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Ironically I see us going backwards to a time when PR meant public relations not press release.

(There are still places where press releases are useful background, and in big listed companies a necessity for stock market disclosure purposes, so not kissed goodbye totally - yet.)

But PR practitioners are going to have to become more specialist at reaching out to (targetting, in old speak) specific audiences in different ways through the media selected by the audience(s), be that print, social media, mobile, events, experience.

Because they have more choice than ever we will need to be specialists in industries/audiences rather than in media relations, social media etc - becoming more immersed in our 'markets'.

So sorry, social media experts, that means you may be superceded (but in a nice way, of course!) by social media users as the PR industry ups its game.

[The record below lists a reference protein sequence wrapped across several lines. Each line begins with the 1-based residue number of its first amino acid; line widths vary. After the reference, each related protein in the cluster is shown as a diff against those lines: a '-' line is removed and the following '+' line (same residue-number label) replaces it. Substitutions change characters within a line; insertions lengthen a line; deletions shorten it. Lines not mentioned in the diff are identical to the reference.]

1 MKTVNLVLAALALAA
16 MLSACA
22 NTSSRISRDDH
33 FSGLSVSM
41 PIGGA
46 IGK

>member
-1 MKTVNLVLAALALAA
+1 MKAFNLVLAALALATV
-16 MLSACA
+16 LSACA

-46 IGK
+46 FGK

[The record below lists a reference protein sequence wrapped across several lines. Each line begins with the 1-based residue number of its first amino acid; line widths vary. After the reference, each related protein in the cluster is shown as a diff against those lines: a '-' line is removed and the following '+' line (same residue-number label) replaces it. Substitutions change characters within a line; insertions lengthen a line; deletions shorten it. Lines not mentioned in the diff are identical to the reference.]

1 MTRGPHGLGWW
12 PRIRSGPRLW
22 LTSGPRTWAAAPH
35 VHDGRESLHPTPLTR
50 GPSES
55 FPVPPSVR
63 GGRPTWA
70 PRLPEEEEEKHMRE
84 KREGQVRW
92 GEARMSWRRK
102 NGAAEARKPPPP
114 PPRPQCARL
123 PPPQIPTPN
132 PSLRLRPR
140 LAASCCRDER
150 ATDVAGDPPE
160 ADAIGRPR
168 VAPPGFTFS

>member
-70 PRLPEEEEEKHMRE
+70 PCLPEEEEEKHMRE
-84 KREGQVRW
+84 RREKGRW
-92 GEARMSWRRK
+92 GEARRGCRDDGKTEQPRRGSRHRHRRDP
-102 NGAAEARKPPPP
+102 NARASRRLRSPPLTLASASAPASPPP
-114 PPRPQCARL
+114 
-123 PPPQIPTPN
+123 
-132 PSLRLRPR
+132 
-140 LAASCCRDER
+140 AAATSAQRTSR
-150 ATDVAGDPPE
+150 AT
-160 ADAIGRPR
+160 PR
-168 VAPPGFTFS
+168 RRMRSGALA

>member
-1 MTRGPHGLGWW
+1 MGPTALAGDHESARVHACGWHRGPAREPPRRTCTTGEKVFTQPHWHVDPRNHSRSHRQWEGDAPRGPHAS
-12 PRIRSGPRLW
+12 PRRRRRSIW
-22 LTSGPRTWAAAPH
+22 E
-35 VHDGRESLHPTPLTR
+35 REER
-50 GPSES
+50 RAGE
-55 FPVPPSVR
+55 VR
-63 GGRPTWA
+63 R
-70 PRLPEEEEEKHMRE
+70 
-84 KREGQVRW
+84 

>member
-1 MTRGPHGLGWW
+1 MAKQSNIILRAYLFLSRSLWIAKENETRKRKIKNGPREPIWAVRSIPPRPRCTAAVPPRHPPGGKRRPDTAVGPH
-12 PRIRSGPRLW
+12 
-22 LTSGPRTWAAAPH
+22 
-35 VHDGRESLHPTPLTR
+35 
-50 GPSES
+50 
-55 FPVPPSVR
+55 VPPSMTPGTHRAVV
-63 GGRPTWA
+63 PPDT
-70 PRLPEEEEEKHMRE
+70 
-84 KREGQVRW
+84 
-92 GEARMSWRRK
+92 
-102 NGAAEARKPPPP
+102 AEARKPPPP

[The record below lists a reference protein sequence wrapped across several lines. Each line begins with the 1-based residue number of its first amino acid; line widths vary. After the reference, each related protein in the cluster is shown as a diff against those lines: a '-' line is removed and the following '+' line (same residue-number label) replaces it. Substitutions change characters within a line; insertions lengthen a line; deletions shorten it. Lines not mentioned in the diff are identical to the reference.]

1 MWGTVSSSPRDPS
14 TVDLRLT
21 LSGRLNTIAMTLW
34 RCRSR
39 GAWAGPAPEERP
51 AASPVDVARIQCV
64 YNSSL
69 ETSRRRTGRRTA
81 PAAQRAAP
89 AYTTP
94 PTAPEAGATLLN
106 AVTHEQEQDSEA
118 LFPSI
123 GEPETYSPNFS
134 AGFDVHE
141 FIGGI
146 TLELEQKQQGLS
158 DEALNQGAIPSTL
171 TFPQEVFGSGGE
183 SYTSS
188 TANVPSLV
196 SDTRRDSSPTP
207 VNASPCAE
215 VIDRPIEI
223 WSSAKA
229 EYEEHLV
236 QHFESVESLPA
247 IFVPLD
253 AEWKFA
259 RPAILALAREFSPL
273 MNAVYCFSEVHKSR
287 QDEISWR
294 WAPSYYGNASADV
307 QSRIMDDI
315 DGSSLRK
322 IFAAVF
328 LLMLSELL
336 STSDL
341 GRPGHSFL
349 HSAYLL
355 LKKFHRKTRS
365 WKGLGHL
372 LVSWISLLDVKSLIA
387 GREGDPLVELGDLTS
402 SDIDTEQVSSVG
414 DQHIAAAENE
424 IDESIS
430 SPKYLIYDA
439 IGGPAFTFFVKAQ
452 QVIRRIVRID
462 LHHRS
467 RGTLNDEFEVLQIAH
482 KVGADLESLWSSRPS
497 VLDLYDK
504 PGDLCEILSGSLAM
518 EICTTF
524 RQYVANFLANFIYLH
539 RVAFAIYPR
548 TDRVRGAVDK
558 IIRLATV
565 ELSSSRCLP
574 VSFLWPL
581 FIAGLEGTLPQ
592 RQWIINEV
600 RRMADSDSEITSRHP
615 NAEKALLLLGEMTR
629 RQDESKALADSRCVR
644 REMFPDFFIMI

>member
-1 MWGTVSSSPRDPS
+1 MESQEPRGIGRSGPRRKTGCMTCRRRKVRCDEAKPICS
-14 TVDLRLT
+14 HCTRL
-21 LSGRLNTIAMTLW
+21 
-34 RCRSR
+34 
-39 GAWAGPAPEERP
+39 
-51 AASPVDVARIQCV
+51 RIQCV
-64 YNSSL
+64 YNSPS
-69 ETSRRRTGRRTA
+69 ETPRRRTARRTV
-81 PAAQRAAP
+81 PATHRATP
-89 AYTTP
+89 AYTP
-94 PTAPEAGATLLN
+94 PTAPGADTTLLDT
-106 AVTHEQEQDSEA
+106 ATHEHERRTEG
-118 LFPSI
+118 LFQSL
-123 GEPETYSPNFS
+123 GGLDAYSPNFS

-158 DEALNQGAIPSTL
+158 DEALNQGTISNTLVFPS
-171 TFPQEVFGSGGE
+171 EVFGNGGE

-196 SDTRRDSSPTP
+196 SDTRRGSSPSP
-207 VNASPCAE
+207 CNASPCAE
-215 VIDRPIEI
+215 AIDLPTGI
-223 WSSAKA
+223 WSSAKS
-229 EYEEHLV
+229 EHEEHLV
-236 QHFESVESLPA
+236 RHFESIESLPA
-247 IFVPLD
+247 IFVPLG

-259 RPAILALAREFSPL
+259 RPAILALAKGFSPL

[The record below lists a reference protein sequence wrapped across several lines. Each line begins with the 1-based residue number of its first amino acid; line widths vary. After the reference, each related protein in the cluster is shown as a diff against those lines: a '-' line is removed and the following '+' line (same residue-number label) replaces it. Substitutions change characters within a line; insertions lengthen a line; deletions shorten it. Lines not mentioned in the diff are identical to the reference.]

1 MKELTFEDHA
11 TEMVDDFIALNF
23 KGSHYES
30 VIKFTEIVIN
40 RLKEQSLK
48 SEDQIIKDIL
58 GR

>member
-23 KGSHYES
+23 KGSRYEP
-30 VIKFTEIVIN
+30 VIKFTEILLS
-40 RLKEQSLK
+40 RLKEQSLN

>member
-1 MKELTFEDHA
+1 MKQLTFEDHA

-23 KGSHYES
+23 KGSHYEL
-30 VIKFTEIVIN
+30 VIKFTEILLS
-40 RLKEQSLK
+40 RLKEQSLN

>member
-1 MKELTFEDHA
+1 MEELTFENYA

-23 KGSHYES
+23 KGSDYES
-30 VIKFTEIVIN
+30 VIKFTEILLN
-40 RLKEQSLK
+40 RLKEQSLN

Claire Thompson
@claireatwaves

@Tom - you expose that well. I do wonder if organizations have the discipline - and patience - to get there in world for long term continues to be sacrificed to today's results.

@Harriet - it is a period of opportunity and a good thing for the storytellers among us. However, the more programmatic colleagues continue to prevail...

@Aysel - many organizations small and big have folks in marketing who do not understand or have practiced marketing and communications but follow the recipe provided by analysts... That's even more dangerous. I say embrace the storyteller. Story draws people in. Attraction is much more powerful than rational thought.

I believe the future of all communications positions is ever changing, including PR. Online resources are expanding beyond belief and this leads lots of smaller or medium sized companies to "do PR and marketing on their own." This means we have a lot of people with various backgrounds trying to figure out how to do PR while injecting their opinions and knowledge into the mixture.This could be potentially interesting for the future of PR or it could lead to something more chaotic.

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